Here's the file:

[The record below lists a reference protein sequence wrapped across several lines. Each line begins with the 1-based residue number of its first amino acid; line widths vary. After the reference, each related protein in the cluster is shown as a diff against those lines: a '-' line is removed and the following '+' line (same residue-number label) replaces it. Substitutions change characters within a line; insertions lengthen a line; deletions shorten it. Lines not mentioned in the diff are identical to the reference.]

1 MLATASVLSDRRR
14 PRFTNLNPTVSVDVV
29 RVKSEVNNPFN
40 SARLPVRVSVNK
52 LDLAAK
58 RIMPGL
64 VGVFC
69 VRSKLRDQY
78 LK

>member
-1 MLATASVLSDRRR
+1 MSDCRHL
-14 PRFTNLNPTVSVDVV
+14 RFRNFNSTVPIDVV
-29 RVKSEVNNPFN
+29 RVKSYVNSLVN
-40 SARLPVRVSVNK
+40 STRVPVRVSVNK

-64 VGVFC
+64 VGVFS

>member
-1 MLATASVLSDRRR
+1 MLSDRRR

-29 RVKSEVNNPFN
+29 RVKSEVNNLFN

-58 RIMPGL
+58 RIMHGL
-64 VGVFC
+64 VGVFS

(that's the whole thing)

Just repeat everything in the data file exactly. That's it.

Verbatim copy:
[The record below lists a reference protein sequence wrapped across several lines. Each line begins with the 1-based residue number of its first amino acid; line widths vary. After the reference, each related protein in the cluster is shown as a diff against those lines: a '-' line is removed and the following '+' line (same residue-number label) replaces it. Substitutions change characters within a line; insertions lengthen a line; deletions shorten it. Lines not mentioned in the diff are identical to the reference.]

1 MLATASVLSDRRR
14 PRFTNLNPTVSVDVV
29 RVKSEVNNPFN
40 SARLPVRVSVNK
52 LDLAAK
58 RIMPGL
64 VGVFC
69 VRSKLRDQY
78 LK

>member
-1 MLATASVLSDRRR
+1 MSDCRHL
-14 PRFTNLNPTVSVDVV
+14 RFRNFNSTVPIDVV
-29 RVKSEVNNPFN
+29 RVKSYVNSLVN
-40 SARLPVRVSVNK
+40 STRVPVRVSVNK

-64 VGVFC
+64 VGVFS

>member
-1 MLATASVLSDRRR
+1 MLSDRRR

-29 RVKSEVNNPFN
+29 RVKSEVNNLFN

-58 RIMPGL
+58 RIMHGL
-64 VGVFC
+64 VGVFS